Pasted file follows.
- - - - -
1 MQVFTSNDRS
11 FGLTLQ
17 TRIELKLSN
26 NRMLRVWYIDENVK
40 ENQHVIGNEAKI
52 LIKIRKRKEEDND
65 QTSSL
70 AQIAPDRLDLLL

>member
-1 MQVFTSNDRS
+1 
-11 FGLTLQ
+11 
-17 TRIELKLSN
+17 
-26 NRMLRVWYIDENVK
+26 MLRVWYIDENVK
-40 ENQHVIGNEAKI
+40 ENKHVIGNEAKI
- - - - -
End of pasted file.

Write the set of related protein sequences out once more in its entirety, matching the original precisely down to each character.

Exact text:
1 MQVFTSNDRS
11 FGLTLQ
17 TRIELKLSN
26 NRMLRVWYIDENVK
40 ENQHVIGNEAKI
52 LIKIRKRKEEDND
65 QTSSL
70 AQIAPDRLDLLL

>member
-1 MQVFTSNDRS
+1 
-11 FGLTLQ
+11 
-17 TRIELKLSN
+17 
-26 NRMLRVWYIDENVK
+26 MLRVWYIDENVK
-40 ENQHVIGNEAKI
+40 ENKHVIGNEAKI